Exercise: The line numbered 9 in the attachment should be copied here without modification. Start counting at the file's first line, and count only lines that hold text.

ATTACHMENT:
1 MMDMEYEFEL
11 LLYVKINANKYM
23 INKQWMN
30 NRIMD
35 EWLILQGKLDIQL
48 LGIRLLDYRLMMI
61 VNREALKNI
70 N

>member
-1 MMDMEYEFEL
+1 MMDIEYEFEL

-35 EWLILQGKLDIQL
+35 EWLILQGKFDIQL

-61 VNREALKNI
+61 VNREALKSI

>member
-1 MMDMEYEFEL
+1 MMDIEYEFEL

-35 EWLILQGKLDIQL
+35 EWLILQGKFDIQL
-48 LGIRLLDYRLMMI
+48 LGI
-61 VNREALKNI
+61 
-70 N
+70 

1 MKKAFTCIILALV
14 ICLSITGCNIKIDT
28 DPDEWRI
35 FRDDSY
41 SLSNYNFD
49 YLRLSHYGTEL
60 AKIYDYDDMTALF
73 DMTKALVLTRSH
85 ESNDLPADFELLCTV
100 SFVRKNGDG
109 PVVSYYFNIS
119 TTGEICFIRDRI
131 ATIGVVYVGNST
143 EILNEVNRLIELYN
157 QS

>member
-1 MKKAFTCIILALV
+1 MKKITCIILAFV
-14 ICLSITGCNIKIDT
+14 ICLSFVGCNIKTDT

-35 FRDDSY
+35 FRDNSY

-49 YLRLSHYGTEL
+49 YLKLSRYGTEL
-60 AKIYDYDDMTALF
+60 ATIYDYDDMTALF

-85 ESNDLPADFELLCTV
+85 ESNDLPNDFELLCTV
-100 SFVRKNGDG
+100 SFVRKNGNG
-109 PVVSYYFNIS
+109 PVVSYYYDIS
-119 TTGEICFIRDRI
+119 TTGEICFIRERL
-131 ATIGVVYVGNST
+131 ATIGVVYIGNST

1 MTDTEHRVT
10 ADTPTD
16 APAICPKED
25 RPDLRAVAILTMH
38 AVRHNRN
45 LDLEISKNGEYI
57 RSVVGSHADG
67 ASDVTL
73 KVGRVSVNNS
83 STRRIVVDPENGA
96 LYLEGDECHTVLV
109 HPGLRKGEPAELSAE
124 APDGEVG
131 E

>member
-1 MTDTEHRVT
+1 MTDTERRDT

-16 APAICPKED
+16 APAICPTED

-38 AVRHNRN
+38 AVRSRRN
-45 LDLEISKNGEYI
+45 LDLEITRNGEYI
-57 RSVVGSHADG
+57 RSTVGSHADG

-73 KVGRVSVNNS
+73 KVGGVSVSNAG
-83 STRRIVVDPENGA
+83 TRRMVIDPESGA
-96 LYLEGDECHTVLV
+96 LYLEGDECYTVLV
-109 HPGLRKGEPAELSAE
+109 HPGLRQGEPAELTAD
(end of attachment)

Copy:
>member